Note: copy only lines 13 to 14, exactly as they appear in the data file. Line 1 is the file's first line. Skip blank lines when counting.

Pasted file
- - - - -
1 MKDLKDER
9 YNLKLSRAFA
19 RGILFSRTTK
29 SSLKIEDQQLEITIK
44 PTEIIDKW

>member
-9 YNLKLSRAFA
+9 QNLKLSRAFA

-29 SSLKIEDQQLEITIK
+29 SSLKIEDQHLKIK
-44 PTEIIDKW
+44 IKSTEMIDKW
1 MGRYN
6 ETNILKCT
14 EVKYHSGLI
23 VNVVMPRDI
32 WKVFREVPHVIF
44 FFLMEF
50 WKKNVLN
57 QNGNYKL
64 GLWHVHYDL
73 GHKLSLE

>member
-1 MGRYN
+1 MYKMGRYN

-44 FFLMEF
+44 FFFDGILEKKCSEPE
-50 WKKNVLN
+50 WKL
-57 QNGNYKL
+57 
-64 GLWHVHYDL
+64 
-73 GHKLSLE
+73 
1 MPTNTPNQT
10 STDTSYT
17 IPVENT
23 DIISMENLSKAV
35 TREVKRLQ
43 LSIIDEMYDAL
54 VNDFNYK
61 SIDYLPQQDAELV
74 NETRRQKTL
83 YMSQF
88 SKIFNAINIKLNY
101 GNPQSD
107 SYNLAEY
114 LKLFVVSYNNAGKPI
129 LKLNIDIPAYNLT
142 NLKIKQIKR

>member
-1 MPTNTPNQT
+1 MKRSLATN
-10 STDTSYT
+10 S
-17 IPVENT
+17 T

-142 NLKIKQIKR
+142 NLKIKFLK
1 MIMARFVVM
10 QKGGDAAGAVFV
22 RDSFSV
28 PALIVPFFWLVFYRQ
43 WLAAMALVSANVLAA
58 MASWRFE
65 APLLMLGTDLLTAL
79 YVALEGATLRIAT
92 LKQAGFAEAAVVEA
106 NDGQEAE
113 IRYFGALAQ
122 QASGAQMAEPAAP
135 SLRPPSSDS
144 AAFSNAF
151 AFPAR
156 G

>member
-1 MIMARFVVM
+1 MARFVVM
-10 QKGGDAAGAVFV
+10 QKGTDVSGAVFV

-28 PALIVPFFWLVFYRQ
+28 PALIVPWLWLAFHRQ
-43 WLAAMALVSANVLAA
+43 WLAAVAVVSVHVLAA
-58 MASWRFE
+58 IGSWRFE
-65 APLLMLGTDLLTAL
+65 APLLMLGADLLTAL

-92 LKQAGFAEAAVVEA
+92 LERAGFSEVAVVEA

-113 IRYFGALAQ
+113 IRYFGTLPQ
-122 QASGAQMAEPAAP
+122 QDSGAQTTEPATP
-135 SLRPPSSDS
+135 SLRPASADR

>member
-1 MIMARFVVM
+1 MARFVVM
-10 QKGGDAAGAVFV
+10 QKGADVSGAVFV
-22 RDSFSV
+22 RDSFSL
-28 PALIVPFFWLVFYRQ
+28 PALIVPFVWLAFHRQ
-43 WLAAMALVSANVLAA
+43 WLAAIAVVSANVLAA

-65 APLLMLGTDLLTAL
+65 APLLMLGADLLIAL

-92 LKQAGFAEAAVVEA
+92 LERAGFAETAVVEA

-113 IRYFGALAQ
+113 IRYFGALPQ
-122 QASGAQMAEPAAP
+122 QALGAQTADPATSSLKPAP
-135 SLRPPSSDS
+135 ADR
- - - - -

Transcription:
1 MGRYN
6 ETNILKCT